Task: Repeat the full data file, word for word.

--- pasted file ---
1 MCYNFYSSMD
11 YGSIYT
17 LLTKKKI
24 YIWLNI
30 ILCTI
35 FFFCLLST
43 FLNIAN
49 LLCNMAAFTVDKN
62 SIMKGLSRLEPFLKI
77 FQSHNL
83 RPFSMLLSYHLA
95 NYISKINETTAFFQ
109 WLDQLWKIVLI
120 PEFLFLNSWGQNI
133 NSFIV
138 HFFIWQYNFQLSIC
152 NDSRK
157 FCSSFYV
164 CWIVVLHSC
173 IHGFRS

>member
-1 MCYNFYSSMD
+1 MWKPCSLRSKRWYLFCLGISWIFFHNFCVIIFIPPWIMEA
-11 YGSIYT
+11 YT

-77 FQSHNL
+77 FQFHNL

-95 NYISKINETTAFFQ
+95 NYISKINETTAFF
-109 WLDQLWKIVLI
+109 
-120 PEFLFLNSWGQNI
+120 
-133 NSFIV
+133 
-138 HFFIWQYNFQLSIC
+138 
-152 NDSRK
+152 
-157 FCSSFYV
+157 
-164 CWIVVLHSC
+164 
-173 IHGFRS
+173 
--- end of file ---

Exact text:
1 MCYNFYSSMD
11 YGSIYT
17 LLTKKKI
24 YIWLNI
30 ILCTI
35 FFFCLLST
43 FLNIAN
49 LLCNMAAFTVDKN
62 SIMKGLSRLEPFLKI
77 FQSHNL
83 RPFSMLLSYHLA
95 NYISKINETTAFFQ
109 WLDQLWKIVLI
120 PEFLFLNSWGQNI
133 NSFIV
138 HFFIWQYNFQLSIC
152 NDSRK
157 FCSSFYV
164 CWIVVLHSC
173 IHGFRS

>member
-1 MCYNFYSSMD
+1 MWKPCSLRSKRWYLFCLGISWIFFHNFCVIIFIPPWIMEA
-11 YGSIYT
+11 YT

-77 FQSHNL
+77 FQFHNL

-95 NYISKINETTAFFQ
+95 NYISKINETTAFF
-109 WLDQLWKIVLI
+109 
-120 PEFLFLNSWGQNI
+120 
-133 NSFIV
+133 
-138 HFFIWQYNFQLSIC
+138 
-152 NDSRK
+152 
-157 FCSSFYV
+157 
-164 CWIVVLHSC
+164 
-173 IHGFRS
+173 